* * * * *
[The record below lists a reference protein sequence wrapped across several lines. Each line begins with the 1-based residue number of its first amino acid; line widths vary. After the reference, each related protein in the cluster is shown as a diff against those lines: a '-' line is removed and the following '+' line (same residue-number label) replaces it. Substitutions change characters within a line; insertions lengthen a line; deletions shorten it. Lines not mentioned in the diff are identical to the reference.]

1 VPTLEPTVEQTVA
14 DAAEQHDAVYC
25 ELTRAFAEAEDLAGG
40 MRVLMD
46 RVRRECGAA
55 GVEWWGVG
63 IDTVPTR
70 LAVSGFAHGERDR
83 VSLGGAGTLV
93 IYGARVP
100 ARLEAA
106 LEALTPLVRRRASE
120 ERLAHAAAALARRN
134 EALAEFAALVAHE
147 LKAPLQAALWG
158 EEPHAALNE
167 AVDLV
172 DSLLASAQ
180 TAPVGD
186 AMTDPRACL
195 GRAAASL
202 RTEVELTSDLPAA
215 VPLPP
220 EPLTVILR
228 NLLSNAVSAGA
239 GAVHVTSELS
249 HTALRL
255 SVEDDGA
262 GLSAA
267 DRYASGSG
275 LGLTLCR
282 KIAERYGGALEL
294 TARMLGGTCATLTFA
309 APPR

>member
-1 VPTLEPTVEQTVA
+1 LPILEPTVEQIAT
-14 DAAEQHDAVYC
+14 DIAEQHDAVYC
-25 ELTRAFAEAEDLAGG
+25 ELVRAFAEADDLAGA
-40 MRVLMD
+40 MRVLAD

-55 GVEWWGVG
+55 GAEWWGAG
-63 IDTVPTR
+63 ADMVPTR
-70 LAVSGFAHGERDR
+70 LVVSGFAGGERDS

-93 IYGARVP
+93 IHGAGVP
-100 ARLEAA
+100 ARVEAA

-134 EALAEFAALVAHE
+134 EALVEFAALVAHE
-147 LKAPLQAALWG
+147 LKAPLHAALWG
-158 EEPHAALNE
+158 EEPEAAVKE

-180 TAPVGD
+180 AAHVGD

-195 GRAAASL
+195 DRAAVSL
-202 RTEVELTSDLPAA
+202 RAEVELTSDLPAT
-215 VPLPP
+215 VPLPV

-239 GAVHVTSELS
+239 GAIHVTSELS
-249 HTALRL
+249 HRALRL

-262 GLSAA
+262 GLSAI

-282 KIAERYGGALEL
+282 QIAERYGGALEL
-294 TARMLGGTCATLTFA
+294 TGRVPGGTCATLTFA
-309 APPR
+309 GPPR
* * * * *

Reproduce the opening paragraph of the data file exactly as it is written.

[The record below lists a reference protein sequence wrapped across several lines. Each line begins with the 1-based residue number of its first amino acid; line widths vary. After the reference, each related protein in the cluster is shown as a diff against those lines: a '-' line is removed and the following '+' line (same residue-number label) replaces it. Substitutions change characters within a line; insertions lengthen a line; deletions shorten it. Lines not mentioned in the diff are identical to the reference.]